Role of Representation in the Media

Goals

  • To understand the role that representation plays in the media and if mindsets can really be influenced by how people are portrayed in popular culture.
  • To understand the origins of an image (who originally shot it, its purpose, how it came to be a staple art piece in most black African households in the '80s and '90s, and if people purchased it, or if it came standard with government housing).
  • This will be used to inform conversation around hair politics, race, and the role representation in the media plays in informing bias and shaping confidence.

Early Findings

African Media Representation

  • A report from the "Africa Narrative Project found that Africans continue to be both underrepresented and misrepresented in the American media landscape."
  • A "group of researchers analyzed over 700,000 hours of programming, as well as 1.6 million tweets related to the African continent and its people. They found that despite the appearance of progress, there is still a long way to go to in ensuring that Africa is portrayed in the media in a way that is reflective of reality."
  • According to the report, "when Africa is mentioned, it is only positively represented 14 % of the time. Narratives centered on Africans are commonly centered on trauma and crime."
  • "African actors are also generally reduced to minor roles on television, even when a storyline is primarily focused on Africa, and only 31% of African characters on television are women."
  • In many television portrayals, Africa and African people were associated with "primal sexuality or often hyper-sexualized."
  • There is a "perception that much of what international audiences hear about Africa is overwhelmingly negative even when not overtly racist. In 2010, the 10 most-read US newspapers and magazines carried 50 times more articles mentioning poverty in Africa, instead of mentioning more positive topics, such as growth in the gross domestic product (GDP)."

Impact of Underrepresentation in the Media

  • Research suggests that "the amount of media consumption shapes how we see the world we live in or can shape our views of reality."
  • "One study found that nonverbal racial biases in facial expressions and body language, as represented on popular television shows, influence white viewers’ racial biases."
  • Studies also show "that audiences substitute stereotypes they see on screen for reality when they have not had any direct interactions with particular racial groups. For example, Latino stereotypes in the media can lead audiences to negatively associate immigration with increased unemployment and crime."
  • "The erasure and negative portrayals of people of color can also adversely affect how people of color see themselves. Prolonged television exposure predicts a decrease in self-esteem for all girls and black boys and an increase in self-esteem for white boys. These differences correlate with the racial and gender biases in Hollywood, which casts only white men as heroes while erasing or subordinating other groups as villains, sidekicks, and sexual objects."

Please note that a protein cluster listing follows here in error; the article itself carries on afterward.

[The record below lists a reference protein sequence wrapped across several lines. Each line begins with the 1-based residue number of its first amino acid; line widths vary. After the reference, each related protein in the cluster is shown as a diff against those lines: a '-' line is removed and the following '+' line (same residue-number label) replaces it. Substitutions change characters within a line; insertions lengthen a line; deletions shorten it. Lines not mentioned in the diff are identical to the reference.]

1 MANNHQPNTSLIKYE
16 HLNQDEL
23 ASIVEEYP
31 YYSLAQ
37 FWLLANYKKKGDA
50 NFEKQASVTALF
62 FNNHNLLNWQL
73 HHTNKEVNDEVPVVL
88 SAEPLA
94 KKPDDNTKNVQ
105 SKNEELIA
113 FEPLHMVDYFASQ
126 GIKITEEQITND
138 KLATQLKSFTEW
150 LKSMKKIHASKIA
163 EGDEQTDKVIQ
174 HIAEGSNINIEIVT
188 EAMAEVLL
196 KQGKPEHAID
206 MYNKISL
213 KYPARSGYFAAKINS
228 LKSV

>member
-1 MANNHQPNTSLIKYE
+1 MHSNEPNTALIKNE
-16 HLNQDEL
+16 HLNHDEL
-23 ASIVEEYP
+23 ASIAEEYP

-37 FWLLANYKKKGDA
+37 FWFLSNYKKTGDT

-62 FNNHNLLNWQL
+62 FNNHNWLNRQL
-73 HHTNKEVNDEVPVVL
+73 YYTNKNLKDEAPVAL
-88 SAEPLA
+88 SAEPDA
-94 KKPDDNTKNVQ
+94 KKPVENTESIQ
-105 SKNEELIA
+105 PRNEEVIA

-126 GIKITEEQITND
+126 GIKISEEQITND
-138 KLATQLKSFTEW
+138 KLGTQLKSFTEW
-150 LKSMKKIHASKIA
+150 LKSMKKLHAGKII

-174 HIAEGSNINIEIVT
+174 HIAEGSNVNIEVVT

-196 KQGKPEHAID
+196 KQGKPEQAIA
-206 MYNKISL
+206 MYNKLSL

• "Studies also show how media images of Native American mascots lower the self-esteem and affect the moods of Native American adolescents and young adults, who have the highest suicide rates in the United States."

Mother and Child Image

  • It is considered an iconic piece of Mzansi (South African) history. The image was in almost every South African home and almost everyone who grew up before the 2000s knows about the photo.
  • The image was recently recreated in Sowetan magazine's Heritage Edition, with Connie Ferguson (a well-known iconic South African actress) and her grandson on the cover.
  • No one knows who the lady and the child in the original picture are, but is to be a well-known portrait in South African culture.

Summary

  • For this hour, we tried identifying as much of the requested information as possible. We were able to identify early findings in the role that representation plays in the media and how it can influence racial bias and confidence.
  • We also tried identifying where the given image came from, however, information on this appears limited in a public search. Research also indicates that no one knows who the lady and the child in the original picture are, making it difficult to identify its origins and the other requested data points.
  • In the course of our research, we also came across some insights on how social media platforms are changing the African narrative to counter negative stereotypes and also found some insights on the politics of black hair, which might be of interest.
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Proposed next steps:

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